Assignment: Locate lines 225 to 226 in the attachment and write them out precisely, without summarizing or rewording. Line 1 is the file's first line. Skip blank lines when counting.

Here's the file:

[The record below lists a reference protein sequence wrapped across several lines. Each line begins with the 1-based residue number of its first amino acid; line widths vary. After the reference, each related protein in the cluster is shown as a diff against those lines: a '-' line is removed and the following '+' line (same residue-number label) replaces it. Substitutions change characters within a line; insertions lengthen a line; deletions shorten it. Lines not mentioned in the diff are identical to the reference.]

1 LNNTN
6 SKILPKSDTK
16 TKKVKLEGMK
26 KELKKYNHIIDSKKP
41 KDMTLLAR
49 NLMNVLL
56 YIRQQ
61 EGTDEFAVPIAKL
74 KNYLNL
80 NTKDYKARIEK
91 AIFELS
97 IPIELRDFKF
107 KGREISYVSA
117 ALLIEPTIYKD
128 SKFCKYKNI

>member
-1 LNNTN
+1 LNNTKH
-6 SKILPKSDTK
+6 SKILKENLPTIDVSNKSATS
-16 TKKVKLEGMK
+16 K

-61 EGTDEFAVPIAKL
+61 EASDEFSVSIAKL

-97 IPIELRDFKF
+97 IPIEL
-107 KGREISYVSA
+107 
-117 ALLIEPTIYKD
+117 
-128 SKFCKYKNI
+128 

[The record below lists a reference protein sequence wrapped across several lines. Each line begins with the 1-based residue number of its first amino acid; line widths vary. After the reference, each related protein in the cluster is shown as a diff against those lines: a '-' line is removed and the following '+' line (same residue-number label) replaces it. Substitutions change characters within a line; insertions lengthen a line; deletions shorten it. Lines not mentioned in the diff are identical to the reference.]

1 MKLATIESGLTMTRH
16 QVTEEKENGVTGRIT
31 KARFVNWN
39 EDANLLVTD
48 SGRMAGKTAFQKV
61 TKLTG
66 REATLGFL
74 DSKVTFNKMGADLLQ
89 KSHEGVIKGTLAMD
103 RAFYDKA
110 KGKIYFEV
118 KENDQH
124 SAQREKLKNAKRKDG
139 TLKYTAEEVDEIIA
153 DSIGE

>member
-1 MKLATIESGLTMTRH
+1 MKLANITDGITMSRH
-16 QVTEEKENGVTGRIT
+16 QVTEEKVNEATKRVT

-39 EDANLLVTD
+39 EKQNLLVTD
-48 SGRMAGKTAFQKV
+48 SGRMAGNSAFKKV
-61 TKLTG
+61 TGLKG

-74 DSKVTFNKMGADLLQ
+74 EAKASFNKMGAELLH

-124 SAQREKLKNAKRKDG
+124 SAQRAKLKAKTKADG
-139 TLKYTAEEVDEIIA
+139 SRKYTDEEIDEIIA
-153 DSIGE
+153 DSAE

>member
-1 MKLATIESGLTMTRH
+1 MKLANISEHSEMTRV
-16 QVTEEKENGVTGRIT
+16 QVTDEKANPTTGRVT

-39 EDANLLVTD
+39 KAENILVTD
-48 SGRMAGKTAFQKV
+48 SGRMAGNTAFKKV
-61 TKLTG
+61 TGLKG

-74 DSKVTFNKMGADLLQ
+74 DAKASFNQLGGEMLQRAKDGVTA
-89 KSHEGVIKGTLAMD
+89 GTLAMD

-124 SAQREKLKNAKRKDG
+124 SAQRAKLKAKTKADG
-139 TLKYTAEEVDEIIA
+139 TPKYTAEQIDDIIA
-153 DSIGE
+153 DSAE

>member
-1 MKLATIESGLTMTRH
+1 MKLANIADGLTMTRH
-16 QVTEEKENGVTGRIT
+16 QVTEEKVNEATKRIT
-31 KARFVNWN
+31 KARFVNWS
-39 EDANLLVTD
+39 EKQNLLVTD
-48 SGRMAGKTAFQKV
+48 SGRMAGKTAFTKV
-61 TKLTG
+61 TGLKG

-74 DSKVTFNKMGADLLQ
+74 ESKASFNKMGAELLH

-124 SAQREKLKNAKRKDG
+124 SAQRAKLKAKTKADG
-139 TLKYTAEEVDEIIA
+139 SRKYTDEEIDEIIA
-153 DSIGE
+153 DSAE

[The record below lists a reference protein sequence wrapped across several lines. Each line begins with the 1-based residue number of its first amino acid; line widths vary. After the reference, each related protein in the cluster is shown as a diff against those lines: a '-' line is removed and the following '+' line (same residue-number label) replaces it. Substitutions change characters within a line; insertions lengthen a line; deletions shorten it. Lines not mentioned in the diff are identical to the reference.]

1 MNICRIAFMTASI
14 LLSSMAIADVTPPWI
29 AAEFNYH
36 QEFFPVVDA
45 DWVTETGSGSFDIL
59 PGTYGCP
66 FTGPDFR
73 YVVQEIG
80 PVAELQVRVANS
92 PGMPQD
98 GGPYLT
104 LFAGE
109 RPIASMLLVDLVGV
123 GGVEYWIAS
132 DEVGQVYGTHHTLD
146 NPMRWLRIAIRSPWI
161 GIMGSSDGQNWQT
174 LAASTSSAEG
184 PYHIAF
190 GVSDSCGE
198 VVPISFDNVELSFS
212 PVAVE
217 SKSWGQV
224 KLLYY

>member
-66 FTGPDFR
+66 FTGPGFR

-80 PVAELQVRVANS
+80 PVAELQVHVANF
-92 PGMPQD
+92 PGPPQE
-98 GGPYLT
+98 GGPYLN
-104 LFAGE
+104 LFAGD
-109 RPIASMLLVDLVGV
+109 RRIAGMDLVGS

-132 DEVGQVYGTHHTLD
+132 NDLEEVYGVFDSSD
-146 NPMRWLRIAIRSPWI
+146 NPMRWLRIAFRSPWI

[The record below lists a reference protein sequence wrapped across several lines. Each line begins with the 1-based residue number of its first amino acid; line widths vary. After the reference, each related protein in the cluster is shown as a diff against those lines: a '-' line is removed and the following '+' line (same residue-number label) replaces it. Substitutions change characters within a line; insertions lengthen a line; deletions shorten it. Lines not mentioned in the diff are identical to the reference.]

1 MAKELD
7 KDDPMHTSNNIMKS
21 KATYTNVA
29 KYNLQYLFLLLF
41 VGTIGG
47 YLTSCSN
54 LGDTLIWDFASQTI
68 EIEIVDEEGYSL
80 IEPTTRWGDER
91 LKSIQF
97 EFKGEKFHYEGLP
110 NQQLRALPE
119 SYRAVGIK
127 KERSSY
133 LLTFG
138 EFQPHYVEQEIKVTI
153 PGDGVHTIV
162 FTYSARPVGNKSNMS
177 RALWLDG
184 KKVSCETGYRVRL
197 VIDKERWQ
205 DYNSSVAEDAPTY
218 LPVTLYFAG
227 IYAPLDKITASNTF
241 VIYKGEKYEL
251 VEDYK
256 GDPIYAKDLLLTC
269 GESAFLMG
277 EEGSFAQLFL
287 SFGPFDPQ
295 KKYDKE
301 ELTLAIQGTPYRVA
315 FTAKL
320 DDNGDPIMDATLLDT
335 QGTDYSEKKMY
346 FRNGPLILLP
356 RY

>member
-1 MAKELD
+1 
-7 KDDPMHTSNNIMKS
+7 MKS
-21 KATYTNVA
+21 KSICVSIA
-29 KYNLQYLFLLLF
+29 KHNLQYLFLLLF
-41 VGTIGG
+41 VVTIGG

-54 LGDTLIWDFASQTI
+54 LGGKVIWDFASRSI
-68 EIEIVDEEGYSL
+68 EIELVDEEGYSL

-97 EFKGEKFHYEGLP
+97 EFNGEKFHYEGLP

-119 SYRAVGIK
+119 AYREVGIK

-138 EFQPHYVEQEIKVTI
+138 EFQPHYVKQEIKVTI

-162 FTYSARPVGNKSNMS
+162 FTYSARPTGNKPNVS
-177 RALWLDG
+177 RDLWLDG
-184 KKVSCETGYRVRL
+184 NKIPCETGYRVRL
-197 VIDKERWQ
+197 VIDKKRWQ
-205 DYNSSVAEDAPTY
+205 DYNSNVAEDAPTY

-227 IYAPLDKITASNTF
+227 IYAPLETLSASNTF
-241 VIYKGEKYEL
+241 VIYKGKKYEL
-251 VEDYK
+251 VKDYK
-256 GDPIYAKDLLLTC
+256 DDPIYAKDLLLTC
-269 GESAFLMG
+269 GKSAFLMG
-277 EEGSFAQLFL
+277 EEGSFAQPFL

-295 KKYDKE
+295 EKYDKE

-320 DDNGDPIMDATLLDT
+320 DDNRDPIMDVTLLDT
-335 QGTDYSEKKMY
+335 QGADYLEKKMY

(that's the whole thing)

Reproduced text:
+241 VIYKGKKYEL
-251 VEDYK